Allison Korinek is a doctoral candidate in the NYU Institute of French Studies and Department of History. Her scholarly interests include the history of nineteenth-century France; France and the Maghreb; bureaucracy and professionalization in France; and translation studies. Allison Korinek first fell in love with France and Francophonie as a study abroad student in Paris, but has since branched out—her doctoral research has taken her back to Paris, but also to Aix-en-Provence, Rabat, Algiers, Marseille, and now Cassis. She graduated "magna cum laude" from Rice University with a B.A. in History and Linguistics (2012) and holds an M.Phil. in French Studies/History (2016) from New York University.
Lost in Translation: Language and Colonial Governance in Nineteenth-Century French Algeria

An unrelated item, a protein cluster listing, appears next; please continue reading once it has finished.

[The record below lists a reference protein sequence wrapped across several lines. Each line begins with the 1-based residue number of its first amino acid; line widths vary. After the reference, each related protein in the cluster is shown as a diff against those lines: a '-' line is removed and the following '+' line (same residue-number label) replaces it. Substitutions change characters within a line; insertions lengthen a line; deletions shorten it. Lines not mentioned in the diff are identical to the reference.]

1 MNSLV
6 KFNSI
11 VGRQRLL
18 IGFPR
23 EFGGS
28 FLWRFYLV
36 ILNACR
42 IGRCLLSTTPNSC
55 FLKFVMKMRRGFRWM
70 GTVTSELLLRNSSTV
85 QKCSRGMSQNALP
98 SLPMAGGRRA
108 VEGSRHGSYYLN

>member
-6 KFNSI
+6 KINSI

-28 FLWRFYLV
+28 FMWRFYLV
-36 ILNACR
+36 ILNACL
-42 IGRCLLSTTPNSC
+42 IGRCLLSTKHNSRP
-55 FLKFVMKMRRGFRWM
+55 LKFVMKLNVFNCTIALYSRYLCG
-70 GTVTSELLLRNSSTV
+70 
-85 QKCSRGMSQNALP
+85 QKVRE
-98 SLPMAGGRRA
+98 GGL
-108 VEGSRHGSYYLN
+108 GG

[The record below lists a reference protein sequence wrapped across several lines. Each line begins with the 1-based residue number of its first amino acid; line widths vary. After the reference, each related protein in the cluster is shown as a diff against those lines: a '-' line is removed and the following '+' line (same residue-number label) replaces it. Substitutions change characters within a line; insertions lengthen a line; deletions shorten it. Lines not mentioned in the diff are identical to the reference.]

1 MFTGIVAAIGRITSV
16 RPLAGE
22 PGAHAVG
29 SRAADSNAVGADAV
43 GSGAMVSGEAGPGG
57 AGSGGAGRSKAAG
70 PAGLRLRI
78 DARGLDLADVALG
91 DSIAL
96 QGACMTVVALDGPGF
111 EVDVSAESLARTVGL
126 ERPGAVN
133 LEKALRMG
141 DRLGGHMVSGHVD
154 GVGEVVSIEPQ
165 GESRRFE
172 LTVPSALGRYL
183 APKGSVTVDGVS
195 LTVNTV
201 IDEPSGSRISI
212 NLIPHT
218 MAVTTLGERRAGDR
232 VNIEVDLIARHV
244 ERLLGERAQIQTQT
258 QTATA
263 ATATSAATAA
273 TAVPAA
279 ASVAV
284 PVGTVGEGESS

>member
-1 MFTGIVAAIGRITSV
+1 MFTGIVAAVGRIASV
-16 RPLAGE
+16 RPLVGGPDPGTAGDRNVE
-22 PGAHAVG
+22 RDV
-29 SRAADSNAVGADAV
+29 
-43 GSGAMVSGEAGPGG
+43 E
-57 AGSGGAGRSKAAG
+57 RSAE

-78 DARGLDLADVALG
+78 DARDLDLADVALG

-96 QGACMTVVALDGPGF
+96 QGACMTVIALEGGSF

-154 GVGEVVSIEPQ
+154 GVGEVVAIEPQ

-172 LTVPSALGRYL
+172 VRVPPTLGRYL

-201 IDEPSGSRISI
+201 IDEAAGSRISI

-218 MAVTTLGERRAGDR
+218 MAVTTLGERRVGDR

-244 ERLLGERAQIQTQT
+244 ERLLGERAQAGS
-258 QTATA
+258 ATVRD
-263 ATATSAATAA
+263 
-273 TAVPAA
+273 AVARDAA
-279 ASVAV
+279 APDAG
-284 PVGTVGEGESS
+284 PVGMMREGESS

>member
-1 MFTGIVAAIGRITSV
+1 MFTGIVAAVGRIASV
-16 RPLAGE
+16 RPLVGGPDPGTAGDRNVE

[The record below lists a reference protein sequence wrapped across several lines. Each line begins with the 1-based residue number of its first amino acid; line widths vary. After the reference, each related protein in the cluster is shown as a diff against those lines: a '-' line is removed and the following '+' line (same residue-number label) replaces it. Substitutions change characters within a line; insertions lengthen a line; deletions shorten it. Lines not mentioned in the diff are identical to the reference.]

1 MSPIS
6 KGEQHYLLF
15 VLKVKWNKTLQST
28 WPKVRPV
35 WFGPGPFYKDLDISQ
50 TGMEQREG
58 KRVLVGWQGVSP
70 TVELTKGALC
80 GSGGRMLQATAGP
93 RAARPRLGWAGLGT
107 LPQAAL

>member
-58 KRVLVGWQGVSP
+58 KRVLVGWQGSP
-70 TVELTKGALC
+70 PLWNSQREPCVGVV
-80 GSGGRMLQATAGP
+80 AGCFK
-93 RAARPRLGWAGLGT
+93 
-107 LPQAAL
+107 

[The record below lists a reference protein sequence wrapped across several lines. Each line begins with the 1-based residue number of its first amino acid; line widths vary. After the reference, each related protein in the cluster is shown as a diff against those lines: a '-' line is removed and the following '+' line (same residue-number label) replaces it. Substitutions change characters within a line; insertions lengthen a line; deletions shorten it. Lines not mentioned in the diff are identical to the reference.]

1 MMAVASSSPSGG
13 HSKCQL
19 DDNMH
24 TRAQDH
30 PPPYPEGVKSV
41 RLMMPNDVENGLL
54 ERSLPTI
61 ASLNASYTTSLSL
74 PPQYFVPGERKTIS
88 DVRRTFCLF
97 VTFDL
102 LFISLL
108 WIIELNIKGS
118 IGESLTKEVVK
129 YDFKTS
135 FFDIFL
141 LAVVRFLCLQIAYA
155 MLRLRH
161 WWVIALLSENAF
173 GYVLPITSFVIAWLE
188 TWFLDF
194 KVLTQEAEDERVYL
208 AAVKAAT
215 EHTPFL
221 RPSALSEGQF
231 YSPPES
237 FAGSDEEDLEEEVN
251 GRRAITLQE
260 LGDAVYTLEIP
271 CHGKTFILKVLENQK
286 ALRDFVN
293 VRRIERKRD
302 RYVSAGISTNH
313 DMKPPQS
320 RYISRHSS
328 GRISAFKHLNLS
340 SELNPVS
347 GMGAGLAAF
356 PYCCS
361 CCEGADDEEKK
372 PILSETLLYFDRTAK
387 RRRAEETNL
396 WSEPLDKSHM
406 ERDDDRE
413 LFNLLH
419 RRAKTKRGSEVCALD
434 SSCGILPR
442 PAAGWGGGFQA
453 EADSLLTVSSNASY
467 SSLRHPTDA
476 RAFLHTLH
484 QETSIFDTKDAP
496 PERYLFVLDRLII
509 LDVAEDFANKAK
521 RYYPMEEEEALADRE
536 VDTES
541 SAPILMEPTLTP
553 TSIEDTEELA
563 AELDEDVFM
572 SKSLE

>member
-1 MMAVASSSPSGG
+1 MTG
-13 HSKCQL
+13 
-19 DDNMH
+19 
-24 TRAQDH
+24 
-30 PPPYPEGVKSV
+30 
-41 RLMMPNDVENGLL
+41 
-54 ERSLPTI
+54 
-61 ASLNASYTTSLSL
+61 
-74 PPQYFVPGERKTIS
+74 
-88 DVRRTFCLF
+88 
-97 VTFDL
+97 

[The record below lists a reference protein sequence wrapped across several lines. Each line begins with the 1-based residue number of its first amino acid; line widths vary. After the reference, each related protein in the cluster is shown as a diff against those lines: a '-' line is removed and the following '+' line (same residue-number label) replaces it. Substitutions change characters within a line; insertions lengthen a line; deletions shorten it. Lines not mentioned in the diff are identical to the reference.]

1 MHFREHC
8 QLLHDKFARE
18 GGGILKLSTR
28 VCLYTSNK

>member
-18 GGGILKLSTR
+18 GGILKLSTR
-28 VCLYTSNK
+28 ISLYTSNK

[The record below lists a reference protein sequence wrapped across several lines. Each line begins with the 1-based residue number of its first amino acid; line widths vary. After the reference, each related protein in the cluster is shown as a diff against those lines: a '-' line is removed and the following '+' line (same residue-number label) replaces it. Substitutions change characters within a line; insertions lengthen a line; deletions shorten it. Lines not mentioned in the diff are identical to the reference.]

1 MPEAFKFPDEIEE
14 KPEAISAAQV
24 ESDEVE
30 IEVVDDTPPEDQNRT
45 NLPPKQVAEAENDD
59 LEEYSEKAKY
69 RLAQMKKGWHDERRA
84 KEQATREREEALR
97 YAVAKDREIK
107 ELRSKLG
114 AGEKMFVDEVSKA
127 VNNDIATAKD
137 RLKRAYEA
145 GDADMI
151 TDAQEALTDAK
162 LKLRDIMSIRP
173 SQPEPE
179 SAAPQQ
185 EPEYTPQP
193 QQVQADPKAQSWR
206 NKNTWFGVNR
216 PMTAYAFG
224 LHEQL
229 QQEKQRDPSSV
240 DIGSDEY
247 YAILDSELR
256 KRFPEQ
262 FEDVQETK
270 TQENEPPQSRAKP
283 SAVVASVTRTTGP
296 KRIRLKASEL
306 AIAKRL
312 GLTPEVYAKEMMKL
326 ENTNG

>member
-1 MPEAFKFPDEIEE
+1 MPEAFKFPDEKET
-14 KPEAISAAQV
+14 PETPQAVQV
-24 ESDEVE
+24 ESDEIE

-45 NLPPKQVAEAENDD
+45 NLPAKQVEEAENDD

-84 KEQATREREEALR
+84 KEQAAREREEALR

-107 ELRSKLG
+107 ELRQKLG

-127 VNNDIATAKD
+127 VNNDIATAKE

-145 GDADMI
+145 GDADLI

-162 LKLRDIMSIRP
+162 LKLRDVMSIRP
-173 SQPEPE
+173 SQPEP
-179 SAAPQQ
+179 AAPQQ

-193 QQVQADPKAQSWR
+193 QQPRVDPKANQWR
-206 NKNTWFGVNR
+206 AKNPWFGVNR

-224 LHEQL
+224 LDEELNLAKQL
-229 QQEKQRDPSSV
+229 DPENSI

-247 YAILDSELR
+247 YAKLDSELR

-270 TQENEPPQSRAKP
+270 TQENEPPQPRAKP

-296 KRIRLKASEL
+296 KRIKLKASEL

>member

Allison Korinek’s dissertation provides a social history of French administrative interpreters during the first decades of imperial expansion into Algeria (1830-1889). Communication with the local population was a necessary precursor for colonization, and France’s continual dependence on an undependable interpreter corps reveals the difficulty of effecting colonial governance. Foregrounding the human dimension of imperial rule, she uses interpreter personnel files, official correspondence, and administrative paperwork to bring to life the messy bureaucratic procedures that gave life to the everyday empire.
More info: www.nyu.edu